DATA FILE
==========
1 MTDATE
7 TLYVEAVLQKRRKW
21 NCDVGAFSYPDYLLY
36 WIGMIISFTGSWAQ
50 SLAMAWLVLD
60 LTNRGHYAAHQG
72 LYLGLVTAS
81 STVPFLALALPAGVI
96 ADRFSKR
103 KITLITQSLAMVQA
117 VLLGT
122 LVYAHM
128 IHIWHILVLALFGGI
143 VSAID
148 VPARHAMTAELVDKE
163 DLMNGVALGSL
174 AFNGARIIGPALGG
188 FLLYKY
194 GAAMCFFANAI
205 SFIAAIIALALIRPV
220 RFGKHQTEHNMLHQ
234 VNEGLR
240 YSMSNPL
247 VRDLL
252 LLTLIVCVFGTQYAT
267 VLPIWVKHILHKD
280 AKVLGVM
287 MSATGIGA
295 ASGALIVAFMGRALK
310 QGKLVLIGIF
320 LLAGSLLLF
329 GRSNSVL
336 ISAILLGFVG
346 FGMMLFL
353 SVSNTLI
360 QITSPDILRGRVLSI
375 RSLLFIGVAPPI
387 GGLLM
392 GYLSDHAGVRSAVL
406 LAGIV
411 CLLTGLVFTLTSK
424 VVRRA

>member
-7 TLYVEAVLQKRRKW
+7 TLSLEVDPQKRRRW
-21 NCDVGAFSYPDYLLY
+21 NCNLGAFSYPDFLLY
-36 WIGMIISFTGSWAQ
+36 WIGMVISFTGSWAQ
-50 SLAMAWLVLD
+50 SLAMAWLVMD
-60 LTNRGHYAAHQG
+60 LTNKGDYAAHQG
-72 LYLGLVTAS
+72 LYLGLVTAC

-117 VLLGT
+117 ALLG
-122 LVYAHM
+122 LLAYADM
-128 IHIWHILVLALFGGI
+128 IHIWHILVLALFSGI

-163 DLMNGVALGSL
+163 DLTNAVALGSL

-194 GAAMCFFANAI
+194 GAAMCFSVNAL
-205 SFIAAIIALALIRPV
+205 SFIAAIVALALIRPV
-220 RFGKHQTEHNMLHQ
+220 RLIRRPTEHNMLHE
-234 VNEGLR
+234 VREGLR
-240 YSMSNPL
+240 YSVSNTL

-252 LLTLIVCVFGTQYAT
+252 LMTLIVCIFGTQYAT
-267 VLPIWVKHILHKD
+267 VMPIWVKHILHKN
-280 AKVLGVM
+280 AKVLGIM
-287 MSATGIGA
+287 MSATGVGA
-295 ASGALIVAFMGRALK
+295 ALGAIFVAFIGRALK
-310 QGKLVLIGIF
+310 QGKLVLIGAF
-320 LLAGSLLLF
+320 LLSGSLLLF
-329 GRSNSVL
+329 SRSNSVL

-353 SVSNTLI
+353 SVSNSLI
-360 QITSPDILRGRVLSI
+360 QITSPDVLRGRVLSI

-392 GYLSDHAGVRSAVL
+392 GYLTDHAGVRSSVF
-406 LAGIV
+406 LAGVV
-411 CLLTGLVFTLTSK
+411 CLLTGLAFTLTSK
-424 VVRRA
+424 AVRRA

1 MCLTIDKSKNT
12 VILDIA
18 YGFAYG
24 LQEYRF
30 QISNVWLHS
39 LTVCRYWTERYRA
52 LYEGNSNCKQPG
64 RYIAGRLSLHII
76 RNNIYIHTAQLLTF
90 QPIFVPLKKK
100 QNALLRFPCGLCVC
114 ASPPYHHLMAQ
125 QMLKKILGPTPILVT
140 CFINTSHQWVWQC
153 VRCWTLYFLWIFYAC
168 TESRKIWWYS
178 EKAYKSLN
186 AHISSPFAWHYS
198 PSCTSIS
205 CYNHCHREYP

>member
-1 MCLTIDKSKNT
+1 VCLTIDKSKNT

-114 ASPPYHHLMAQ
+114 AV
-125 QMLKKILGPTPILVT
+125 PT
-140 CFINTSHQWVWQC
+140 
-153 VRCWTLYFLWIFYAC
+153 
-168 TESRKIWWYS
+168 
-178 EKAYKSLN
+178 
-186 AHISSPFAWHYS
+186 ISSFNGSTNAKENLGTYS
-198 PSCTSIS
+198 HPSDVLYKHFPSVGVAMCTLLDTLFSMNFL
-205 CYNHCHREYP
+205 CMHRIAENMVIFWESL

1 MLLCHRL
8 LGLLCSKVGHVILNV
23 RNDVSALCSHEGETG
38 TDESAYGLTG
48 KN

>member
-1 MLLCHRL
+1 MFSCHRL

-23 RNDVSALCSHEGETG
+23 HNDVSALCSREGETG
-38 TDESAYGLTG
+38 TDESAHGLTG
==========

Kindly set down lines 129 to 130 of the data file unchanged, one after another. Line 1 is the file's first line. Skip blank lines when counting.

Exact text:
-140 CFINTSHQWVWQC
+140 